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Rosslyn is an unincorporated area in Northern Virginia that is sited on a bluff above the Potomac River, overlooking Washington DC. It is located near the northeast corner of Arlington County, bordered on the north by I-66 and Gateway Park, on the east by the U.S. Marine Corps. War Memorial, on the south by Arlington National Cemetery and Fort Meyer, and on the west by Clarendon/Court House and Colonial Village. The neighborhood includes North Rosslyn and Radnor/Ft. Myer Heights.
One of several Arlington County “urban villages.” Rossyln had a seedy start and eventually reinvented itself to become the “Gateway to Virginia.”
Following the Civil War, many soldiers stayed in the area, driving out farmers with their saloons, gambling joints, brothels and rampant crime. In the early 1900s, campaigns began to clean up Rosslyn. The pool halls, saloons, brothels and gambling joints were replaced by lumber and coal yards, auto repair shops and oil storage tanks. The Aqueduct Bridge was replaced by Francis Scott Key Bridge in 1923, and Rosslyn’s poor reputation improved, but just so much.
The federal government’s expansion in the early 1950’s created a demand for affordable leased office space outside of the District, incentivizing developers to build prolifically and quickly. Louis J. Pomponio, Jr., with brothers Peter and Paul, responded by acquiring control of underused and undervalued Rosslyn and Crystal City properties, constructing 15 high-rise office buildings during the late 1950’s through the 1960’s. In 1969, the brothers announced plans for a huge, $100 million project, National Center in Crystal City, designed as a mixed-use complex integrated with a ‘minicity,’ National Center H. But by 1972, the Pomponios were being investigated by a federal grand jury in Alexandria for federal tax violations. Construction setbacks and news about the investigation dried up their credit lines. Debt collectors stepped in, banks and investors threatened foreclosure and legal challenges multiplied. The Pomponios had built one of the largest real-estate conglomerates in the DCMA and left an indelible mark on Rosslyn and Crystal City before landing in prison.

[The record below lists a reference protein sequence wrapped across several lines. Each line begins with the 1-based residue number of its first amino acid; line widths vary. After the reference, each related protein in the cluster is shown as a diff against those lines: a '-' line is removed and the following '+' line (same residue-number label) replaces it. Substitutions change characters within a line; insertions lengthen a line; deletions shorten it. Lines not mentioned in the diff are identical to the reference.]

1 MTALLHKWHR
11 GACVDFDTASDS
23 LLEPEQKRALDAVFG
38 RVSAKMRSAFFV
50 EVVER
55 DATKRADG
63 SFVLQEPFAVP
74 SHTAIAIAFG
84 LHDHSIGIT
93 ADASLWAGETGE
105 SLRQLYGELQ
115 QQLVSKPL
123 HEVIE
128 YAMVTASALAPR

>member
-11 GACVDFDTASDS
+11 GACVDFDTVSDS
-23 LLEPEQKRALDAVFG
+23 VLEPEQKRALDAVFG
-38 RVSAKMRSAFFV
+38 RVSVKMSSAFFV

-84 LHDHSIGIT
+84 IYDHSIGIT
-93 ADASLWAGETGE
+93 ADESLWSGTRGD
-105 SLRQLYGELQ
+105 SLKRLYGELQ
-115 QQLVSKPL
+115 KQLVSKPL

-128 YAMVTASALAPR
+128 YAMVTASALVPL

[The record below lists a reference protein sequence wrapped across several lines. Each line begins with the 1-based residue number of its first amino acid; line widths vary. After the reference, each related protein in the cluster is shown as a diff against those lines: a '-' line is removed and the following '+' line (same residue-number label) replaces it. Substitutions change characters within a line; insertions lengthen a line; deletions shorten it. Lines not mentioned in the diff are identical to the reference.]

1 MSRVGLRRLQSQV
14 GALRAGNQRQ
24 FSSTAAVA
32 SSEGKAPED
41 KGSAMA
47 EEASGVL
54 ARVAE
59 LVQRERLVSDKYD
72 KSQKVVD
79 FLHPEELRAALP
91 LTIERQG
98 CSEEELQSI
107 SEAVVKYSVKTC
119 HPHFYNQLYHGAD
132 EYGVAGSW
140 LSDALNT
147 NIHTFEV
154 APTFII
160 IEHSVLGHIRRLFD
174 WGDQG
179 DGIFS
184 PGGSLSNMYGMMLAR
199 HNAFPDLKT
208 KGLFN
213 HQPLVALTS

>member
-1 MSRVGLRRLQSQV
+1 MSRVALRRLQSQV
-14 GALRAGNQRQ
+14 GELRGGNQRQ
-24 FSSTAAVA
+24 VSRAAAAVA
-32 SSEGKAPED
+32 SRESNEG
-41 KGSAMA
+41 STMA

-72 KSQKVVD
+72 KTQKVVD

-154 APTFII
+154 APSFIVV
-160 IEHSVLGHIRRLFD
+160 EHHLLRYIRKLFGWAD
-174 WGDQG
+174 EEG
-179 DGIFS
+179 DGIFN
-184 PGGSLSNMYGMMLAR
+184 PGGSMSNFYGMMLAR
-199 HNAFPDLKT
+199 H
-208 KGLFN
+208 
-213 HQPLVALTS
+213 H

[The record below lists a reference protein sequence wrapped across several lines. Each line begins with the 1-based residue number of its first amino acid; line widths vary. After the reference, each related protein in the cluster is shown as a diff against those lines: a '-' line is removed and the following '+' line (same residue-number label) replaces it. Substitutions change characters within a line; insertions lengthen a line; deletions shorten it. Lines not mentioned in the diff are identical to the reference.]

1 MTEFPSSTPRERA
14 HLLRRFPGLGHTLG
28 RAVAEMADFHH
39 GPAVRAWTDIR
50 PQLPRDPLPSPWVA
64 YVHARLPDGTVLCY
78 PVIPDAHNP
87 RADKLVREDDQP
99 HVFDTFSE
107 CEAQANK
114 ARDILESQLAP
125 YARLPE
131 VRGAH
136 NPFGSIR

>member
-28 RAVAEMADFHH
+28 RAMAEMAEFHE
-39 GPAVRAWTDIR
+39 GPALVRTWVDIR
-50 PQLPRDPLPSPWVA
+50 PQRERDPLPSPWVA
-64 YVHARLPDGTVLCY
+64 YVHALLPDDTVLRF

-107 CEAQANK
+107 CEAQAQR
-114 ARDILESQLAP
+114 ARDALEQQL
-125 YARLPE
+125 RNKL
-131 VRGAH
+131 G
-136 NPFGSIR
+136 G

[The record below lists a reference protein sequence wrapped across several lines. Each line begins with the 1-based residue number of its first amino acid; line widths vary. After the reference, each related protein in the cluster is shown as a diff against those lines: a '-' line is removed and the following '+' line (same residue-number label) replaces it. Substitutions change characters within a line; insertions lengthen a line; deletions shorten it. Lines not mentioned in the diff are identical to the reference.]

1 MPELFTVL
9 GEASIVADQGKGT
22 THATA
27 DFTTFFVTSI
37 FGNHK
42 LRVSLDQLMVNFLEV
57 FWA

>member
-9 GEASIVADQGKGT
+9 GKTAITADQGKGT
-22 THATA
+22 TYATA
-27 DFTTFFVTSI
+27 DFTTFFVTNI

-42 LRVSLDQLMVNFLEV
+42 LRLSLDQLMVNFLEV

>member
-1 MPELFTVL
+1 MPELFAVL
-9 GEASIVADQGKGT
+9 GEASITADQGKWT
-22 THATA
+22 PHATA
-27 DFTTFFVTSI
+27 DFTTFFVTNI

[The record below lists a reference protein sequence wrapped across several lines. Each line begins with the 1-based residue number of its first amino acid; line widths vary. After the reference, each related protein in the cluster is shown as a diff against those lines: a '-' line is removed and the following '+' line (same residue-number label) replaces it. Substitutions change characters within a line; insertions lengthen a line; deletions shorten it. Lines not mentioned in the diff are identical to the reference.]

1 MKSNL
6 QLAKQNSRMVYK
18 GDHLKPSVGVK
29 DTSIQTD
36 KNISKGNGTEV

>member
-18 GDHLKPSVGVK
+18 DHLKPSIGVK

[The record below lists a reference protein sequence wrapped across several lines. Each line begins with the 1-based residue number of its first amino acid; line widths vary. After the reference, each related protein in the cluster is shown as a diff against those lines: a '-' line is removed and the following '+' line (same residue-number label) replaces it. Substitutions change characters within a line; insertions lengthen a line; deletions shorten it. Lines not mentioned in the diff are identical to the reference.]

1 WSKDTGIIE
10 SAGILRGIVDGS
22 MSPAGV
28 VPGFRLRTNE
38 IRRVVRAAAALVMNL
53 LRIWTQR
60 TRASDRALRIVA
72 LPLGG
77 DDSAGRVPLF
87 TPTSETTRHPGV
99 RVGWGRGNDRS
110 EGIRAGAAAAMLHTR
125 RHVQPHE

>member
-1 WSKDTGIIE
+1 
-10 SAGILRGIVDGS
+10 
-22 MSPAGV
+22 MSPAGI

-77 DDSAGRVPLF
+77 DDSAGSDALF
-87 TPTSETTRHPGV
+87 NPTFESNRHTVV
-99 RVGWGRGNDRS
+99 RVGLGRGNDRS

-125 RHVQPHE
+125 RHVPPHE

By the late 1970’s, the Rosslyn-Ballston Corridor and I-66 had been built, the Metro station was running and Rosslyn had become a major transit hub.
Today, Rosslyn is home to Fortune 500 companies, national media outlets and government contractors. The neighborhood offers a vibrant retail, entertainment and dining scene, green public spaces and great views of DC and the Potomac.
Rosslyn amenities include cycling and walking trails such as the Custis Trail, Mount Vernon Trail, Potomac Heritage Trail and, by crossing Key Bridge, pick up the C&O Canal Towpath or Capital Crescent Trail in DC. In addition to the Marine Corps War Memorial, the Netherlands Carillon and Arlington Cemetery attract many visitors.